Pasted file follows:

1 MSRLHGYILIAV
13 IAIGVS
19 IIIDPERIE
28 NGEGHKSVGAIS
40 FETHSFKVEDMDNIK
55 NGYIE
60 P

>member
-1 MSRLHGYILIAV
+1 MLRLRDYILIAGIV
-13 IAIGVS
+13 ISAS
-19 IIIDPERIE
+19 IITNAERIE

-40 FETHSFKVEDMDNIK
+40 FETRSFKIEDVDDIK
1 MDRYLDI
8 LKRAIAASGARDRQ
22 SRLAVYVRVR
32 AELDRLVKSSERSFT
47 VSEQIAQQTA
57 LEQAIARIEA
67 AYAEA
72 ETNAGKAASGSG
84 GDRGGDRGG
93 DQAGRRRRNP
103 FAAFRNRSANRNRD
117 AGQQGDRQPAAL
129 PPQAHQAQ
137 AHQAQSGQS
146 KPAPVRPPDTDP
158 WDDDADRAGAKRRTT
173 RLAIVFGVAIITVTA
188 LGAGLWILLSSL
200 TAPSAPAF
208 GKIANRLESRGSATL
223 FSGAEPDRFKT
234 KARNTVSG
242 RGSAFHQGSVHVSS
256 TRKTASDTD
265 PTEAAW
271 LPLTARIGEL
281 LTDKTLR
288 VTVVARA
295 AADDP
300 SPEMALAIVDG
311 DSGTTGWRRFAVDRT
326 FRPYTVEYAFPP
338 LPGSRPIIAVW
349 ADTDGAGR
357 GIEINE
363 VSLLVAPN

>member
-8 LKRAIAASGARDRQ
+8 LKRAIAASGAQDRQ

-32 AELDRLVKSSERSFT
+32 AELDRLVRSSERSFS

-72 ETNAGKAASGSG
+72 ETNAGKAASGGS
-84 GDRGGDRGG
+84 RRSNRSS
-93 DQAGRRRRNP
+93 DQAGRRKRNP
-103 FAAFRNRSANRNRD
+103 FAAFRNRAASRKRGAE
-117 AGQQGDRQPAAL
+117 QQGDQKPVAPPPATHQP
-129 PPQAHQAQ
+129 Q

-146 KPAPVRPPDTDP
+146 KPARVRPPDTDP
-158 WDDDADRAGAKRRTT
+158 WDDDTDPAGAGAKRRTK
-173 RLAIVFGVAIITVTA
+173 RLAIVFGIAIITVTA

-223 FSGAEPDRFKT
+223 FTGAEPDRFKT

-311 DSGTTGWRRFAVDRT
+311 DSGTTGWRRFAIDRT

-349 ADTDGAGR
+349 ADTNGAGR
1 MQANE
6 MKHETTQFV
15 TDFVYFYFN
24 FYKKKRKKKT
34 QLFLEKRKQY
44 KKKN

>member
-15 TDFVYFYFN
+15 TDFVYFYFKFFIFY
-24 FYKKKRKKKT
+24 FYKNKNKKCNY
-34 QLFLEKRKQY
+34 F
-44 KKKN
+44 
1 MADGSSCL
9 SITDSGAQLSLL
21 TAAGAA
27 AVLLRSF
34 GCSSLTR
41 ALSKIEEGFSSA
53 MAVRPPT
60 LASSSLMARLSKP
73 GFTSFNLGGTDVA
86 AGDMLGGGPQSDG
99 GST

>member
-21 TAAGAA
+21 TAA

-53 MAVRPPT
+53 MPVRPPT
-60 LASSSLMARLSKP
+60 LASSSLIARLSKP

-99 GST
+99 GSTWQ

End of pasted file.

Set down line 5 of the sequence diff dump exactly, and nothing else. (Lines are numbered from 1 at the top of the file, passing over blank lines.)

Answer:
40 FETHSFKVEDMDNIK